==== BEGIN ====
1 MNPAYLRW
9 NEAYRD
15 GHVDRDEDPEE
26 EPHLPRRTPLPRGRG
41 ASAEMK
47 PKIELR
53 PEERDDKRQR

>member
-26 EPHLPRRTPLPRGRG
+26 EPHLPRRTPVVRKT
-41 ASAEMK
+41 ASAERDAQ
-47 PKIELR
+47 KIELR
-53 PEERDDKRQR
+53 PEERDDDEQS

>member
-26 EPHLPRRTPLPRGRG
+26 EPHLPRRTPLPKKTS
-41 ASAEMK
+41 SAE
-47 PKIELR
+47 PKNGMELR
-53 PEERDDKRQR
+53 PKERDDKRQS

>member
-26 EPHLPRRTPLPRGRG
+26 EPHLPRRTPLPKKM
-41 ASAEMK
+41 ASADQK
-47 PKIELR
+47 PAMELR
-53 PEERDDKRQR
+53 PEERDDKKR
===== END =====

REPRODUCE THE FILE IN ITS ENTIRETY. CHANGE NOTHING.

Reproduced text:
1 MNPAYLRW
9 NEAYRD
15 GHVDRDEDPEE
26 EPHLPRRTPLPRGRG
41 ASAEMK
47 PKIELR
53 PEERDDKRQR

>member
-26 EPHLPRRTPLPRGRG
+26 EPHLPRRTPVVRKT
-41 ASAEMK
+41 ASAERDAQ
-47 PKIELR
+47 KIELR
-53 PEERDDKRQR
+53 PEERDDDEQS

>member
-26 EPHLPRRTPLPRGRG
+26 EPHLPRRTPLPKKTS
-41 ASAEMK
+41 SAE
-47 PKIELR
+47 PKNGMELR
-53 PEERDDKRQR
+53 PKERDDKRQS

>member
-26 EPHLPRRTPLPRGRG
+26 EPHLPRRTPLPKKM
-41 ASAEMK
+41 ASADQK
-47 PKIELR
+47 PAMELR
-53 PEERDDKRQR
+53 PEERDDKKR